• 1
    But אֱלֹהִֽים can also include magistrates and demi-gods, but this does not completely invalidate his argument.
    – Betho's
    Feb 19, 2023 at 2:26
  • This text actually says that Jacob strove with God. Thus, the Angel of God here was the LORD.
    – Dottard
    Feb 19, 2023 at 9:05

Since the angel of the Lord is "NOT" an actual angel, and the fact that there is only one angel of the Lord there would be no ranking.

The Hebrew word for angel is "malak" and the word simply means "messenger." The context determines how the word is used. For example, Malachi 3:1, "Behold, I am going to send My "malak, angel, messenger," and he will clear the way before Me, and the Lord whom you seek, will suddenly come to His temple; and the "malak, angel, messenger" of the covenant, in whom you delight, behold, He is coming, says the Lord of hosts."

The first malak/messenger in the verse is none other than John the Baptist. John is not an angel but simply a messenger. This is confirmed at Mark 1:1-4. Who do you think is the second "malak/messenger" of the covenant in the verse in whom we will delight and is coming? Btw, as a side note the prophet Malachi who wrote the book his name is from the Hebrew word "malak."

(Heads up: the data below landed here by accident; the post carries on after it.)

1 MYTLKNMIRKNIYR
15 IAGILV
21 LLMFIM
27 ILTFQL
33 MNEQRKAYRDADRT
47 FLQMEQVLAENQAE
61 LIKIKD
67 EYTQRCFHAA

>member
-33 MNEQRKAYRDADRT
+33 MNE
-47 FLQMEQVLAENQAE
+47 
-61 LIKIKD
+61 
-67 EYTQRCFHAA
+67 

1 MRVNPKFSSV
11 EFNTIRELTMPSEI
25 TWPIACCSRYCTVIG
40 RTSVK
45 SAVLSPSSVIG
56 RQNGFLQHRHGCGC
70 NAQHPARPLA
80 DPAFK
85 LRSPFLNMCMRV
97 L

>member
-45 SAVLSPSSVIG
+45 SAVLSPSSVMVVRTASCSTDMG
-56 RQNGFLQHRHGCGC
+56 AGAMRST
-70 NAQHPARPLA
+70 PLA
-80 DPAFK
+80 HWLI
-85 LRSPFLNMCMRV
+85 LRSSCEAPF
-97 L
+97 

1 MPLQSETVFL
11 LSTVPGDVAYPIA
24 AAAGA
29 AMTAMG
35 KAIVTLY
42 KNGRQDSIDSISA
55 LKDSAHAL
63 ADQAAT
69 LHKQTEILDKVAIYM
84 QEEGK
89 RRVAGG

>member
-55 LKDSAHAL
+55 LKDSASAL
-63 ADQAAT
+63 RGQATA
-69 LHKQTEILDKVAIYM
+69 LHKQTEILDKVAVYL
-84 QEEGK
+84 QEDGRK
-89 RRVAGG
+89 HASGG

Now, regarding Genesis 32:24-32 and Jacob wrestling with the angel of the Lord who is God/the preincarnate Jesus Christ I refer you to Genesis 35:9-13.

"Then God appeared to Jacob AGAIN when he came from Paddanaram, and He blessed him. vs10, And God said to him, Your name is Jacob; You shall no longer be called Jacob, But Israel shall be your name. Thus He called him Israel." Vs11, "God also said to him,. I am God Almighty; be fruitful and multiply; A nation and a company of nations shall come from you, And kings shall come forth from you."

Vs12, "And the land which I gave to Abraham and Isaac, I will give it to you, And I will give the land to your descendants after you." Vs13, "Then God went up from him in the place where He had spoken with him." Notice this was a physical appearance of the Lord God just like He appeared "physically" to Abraham at Genesis 17:1-2 and at vs 22.

In conclusion, the fact remains that the angel of the Lord is not an actual angel based mainly on his actions and is clearly named the Lord God Almighty.

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    If, as you say," there is only one angel of the Lord" and this angel of the Lord is "God/the pre incarnate Jesus Christ ", who is the angel of the Lord in Matthew 1:18-20 if Jesus is in the womb of Mary? Feb 19, 2023 at 2:25
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    I ordinarily don't downvote answers but the idea that this conclusion is "clear" strikes me extremely off-putting. If it were clear there would not be so many opinions about it. Feb 20, 2023 at 15:26
  • Well Dan, can you explain to me how you determine what is clear from what is not clear? For instance, Thomas at John 20:28 declared to Jesus Christ Himself that Jesus was his "Lord and God." Can you show me your exegesis of the verse in a way that demonstrates you can deny the obvious of what it says? You like Alex begin with the premise that the angel of the Lord is an actual angel, he's not. I explained why in my answer. Alex then says, "why does Jesus say I go to My God and your God" to counteract what Thomas stated. The trick is to know how to reconcile what "appears" to be contradictions.